The Clock Tower: Who Is Spectre And Why Does He Matter To The Arrowverse?

(Welcome to The Clock Tower, where we'll break down the goings on of the The CW network's Arrowverse. We'll touch on things like themes, cultural impact, lead-ins to major events, ships, and more every week! Warning: this Clock Tower is filled with spoilers. Proceed at your own risk.)So, it's been a week, and you've still got some questions on that whole Crisis on Infinite Earths situation. Worry not, mighty heroes! You shall have your answers. Or at least some answers. We're going to dive into some of the stuff we just didn't have the space to cover last week, as well as take a look at where we might kick off when the last two parts air in January. 

Who’s That Guy Who Took Oliver?

One of the coolest moments in Crisis is nestled in a simple name drop. If you don't know who Jim Corrigan is, you have no idea why some random dude in Purgatory was enough to pull Oliver's soul away from his daughter and best friend. Who Jim Corrigan is, exactly, depends on which era of comics you're into. For the purpose of our little edition of The Clock Tower, we're going to roll with the characterization that matters most for the story at hand. After being brutally murdered, Corrigan becomes Spectre.  Spectre's involvement doesn't typically come into play until after Crisis on Infinite Earths, where he takes on a much weaker version of the Anti-Monitor. In this arc, Spectre also acts as a guardian of the entrance to hell. If you consider how often our heroes die, and the implication that Oliver will be taking over the role as Spectre, it seems we're not entirely closing the door on more Oliver Queen in the future. The idea of Oliver taking over that moniker does throw a bit of a wrench in the theory that he and Felicity will have something close to Superman and Lois' ending from the Crisis comics, but my guess is we'll see some weird kind of amalgamation of the two before it's all said and done. 

It’s the End of the World as We Know It, But You Still Lied

Yes, Lena Luthor is technically dust with the rest of the known multiverse, but we're going to continue to talk about her and the rest of the folks as if they're coming back because we're smart people. There's not a lot to go over here, I'd just like to applaud Lena Luthor's dedication to being the pettiest person in this universe and the next. And that applause is sincere! I will always remain firmly on the team that Lena Luthor remain on the side of good, but she also has every right to be upset with Kara and the rest of her friends. Lena was up front with Kara from the beginning. She couldn't handle being lied to anymore. There was a while where Kara keeping Supergirl a secret from her best friend was even reasonable! Unfortunately, that moment passed around the beginning of last season. So here she is with a best friend who, in her own words, practically begged her not to betray her like everyone else in her life had. And then she did. Stay petty, darling Lena! But stay good, too.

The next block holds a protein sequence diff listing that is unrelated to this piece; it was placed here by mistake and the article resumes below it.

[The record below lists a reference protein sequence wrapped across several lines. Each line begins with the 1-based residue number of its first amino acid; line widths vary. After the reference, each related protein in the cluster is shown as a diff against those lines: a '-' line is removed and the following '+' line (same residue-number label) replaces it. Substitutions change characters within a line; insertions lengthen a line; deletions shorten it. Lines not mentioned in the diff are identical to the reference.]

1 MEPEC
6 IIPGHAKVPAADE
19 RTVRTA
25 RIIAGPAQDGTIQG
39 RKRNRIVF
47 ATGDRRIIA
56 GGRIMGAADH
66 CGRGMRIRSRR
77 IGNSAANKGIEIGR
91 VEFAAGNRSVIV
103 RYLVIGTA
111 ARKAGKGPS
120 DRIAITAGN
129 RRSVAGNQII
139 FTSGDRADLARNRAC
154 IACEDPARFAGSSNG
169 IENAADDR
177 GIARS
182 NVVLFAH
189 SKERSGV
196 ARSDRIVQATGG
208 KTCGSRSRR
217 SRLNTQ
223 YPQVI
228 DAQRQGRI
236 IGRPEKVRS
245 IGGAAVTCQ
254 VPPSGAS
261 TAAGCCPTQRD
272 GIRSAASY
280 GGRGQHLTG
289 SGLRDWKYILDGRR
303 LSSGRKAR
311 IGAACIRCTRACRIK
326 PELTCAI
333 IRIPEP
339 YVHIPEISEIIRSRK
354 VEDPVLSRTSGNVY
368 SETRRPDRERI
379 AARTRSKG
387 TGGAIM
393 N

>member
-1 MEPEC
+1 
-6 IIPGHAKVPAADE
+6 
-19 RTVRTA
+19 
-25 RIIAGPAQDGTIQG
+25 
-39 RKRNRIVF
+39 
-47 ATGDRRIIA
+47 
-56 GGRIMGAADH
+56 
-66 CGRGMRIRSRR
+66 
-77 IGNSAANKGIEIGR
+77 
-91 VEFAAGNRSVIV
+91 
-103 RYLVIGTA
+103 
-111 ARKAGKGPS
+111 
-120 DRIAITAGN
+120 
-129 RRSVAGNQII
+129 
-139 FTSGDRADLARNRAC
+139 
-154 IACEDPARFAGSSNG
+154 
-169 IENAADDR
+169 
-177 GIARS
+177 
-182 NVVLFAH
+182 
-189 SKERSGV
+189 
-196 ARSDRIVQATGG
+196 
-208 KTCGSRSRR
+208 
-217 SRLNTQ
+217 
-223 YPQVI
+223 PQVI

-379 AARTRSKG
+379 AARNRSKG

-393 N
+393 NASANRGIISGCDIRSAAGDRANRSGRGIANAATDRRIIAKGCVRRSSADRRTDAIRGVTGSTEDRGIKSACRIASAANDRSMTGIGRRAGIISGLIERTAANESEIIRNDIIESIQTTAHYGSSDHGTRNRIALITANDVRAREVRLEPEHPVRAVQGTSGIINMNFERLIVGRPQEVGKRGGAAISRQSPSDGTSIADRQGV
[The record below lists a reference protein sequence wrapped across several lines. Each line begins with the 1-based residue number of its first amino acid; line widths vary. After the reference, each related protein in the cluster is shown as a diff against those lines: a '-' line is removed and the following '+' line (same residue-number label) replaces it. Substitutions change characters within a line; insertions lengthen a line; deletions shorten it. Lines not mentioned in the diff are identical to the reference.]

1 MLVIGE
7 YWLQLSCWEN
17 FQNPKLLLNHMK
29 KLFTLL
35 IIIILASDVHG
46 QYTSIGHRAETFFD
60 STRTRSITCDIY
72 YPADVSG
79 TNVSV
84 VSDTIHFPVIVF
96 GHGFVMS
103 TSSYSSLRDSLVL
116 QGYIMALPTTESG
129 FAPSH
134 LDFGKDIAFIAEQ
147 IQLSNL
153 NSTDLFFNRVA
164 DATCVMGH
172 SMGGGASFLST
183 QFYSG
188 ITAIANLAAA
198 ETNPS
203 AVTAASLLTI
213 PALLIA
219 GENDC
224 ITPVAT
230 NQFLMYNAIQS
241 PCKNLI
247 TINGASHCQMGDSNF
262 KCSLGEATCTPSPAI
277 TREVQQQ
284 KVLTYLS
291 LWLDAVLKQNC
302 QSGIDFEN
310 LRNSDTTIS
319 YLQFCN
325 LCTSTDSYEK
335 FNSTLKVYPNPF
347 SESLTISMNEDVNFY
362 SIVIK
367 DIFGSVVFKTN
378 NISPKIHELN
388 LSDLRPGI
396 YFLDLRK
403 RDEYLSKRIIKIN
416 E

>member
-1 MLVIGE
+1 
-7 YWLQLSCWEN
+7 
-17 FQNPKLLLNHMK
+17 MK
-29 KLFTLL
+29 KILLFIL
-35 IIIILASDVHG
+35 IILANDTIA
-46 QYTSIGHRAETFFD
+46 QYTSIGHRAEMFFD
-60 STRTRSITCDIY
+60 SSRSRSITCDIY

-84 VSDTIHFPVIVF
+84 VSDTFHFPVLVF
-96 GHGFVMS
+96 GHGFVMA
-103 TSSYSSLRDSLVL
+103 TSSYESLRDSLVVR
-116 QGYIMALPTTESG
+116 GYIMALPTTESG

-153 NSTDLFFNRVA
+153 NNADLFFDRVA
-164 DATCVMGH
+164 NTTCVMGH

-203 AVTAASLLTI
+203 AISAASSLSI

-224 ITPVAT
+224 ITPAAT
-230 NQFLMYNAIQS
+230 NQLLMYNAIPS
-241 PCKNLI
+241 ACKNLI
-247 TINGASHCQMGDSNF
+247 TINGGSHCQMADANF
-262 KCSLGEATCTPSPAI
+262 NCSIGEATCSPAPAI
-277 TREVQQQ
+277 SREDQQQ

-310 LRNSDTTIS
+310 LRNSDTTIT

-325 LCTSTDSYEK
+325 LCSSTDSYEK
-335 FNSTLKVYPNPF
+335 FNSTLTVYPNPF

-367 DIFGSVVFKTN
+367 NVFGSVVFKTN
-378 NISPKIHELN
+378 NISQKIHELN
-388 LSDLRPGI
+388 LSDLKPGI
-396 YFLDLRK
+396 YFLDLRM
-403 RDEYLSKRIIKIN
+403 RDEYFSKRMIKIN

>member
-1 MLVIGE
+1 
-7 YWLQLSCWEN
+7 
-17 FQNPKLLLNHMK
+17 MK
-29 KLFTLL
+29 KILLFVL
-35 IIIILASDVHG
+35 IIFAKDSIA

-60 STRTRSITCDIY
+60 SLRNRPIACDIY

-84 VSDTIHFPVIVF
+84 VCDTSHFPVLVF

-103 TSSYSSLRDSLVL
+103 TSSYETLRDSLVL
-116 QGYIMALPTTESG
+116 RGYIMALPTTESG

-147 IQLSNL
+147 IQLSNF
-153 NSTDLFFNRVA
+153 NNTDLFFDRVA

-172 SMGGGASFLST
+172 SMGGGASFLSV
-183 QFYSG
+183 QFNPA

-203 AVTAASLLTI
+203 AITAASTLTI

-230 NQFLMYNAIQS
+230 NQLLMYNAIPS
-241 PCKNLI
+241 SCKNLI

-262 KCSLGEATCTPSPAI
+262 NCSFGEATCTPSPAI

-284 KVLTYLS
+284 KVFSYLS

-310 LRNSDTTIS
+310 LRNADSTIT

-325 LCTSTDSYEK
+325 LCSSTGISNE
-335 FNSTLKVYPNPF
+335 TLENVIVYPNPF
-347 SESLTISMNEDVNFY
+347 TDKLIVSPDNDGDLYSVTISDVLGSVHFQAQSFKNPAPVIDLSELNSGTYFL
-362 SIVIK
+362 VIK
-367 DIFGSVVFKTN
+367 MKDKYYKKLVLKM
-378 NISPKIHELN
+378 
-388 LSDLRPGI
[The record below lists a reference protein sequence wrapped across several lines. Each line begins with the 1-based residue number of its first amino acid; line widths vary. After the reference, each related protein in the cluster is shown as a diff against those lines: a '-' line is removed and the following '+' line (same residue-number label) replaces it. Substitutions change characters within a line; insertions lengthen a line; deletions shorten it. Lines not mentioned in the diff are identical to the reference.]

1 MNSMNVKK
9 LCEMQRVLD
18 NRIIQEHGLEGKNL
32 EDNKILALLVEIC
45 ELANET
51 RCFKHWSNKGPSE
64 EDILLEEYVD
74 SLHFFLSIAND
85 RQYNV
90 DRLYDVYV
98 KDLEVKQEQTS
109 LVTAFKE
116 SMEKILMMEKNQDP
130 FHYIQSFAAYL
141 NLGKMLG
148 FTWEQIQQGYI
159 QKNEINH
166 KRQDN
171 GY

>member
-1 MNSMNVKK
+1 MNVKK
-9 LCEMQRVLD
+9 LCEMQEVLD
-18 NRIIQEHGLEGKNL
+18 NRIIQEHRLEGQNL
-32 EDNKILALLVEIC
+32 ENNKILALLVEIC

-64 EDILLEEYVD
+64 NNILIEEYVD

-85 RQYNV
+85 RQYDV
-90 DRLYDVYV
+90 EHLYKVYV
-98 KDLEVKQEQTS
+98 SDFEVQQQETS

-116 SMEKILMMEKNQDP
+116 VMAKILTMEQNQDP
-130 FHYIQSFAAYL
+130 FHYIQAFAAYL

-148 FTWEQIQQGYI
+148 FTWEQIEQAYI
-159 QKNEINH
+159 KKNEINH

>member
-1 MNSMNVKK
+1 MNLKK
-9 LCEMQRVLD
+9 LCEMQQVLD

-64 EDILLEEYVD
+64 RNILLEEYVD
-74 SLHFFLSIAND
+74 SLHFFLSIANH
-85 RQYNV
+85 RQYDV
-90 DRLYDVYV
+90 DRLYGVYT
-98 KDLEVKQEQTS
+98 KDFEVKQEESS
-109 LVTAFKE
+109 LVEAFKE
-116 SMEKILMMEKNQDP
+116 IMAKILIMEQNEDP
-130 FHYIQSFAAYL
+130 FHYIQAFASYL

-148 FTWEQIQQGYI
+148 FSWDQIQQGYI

Why Won’t You Just Die?

We touched briefly on Jon Cryer's Lex Luthor last week, but it feels like he deserves a little bit more attention. Despite his previous involvement with the Superman franchise, his casting as Lex Luthor raised a few eyebrows. Since then, he's continually proven that he was meant to play a villain. Never has that been made more clear than in Part 3 of Crisis. Sure, he went on a multiverse-wide killing spree of any and all Men of Steel he could find just the episode before. But somehow that feels less maniacal than straight up erasing a Paragon from existence so he could avoid being wiped out himself? Endless folks have died. There's been plenty of heartbreak already, and yet watching Brandon Routh's Superman be ripped from existence ala The Book of Destiny was still one of the biggest shocks of the first half. 

Three Men and a Baby

One of the few things I miss in Crisis on Infinite Earths is the humor of crossovers past. It's not quite a shot on this crossover in particular – there's really not a lot of room for laughs when entire planets are being decimated. All the same, it's missed. Thankfully, the Legends of Tomorrow came out to play before their premiere in January. Not only does Substitute Mick Rory still write his romance novels, he also happens to be exceptional with babies! Lois and Clark would have undoubtedly preferred that little Jonathan was taken care of by the infinitely more responsible Ray Palmer, but he's got to build his fancy Paragon finding machine! Mick and Ray humorously sniping at one another while the ever-dry voice of Leonard Snart plays from the Waverider's coms adds some much-needed levity to an otherwise heavy story. 

Same Bat Time, Same Bat Channel

It's almost Christmas! That means you're one week closer to the continuation of the most epic crossover yet. In the meantime, we'll have more to dive into in the next edition of The Clock Tower! We'll dig into Pariah's powers, the Arrowverse's version of Harbinger and what she means for the multiverse, and just how unprepared The Monitor was for his cranky brother and all of his world-wiping nonsense.